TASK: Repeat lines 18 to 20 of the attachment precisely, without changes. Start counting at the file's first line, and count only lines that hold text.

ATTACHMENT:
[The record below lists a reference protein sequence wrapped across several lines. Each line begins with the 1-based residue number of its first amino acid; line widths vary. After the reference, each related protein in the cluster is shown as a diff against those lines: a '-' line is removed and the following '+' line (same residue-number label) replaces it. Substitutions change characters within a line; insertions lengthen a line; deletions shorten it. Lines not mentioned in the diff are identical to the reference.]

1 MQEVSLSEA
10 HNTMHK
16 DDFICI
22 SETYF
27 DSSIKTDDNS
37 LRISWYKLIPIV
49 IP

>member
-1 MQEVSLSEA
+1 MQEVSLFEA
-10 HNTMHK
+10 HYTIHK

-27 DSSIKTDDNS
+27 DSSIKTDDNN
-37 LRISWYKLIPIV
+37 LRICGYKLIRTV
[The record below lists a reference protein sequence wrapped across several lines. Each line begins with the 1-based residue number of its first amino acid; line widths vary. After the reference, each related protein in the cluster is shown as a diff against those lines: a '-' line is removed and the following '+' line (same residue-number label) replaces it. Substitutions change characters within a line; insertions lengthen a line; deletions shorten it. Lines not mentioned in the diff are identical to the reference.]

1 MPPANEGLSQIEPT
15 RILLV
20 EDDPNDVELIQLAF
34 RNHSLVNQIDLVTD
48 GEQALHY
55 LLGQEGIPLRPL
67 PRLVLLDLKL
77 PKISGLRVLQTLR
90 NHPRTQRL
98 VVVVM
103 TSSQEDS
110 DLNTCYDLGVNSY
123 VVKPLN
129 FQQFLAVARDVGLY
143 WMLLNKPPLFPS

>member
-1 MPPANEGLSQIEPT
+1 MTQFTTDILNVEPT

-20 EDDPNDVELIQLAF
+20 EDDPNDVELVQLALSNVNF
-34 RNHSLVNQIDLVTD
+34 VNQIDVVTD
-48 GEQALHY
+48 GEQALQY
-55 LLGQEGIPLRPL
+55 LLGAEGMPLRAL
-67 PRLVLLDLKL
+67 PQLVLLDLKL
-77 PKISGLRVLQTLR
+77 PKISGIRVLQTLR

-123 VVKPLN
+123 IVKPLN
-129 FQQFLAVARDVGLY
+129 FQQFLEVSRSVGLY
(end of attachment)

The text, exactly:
[The record below lists a reference protein sequence wrapped across several lines. Each line begins with the 1-based residue number of its first amino acid; line widths vary. After the reference, each related protein in the cluster is shown as a diff against those lines: a '-' line is removed and the following '+' line (same residue-number label) replaces it. Substitutions change characters within a line; insertions lengthen a line; deletions shorten it. Lines not mentioned in the diff are identical to the reference.]

1 MPPANEGLSQIEPT
15 RILLV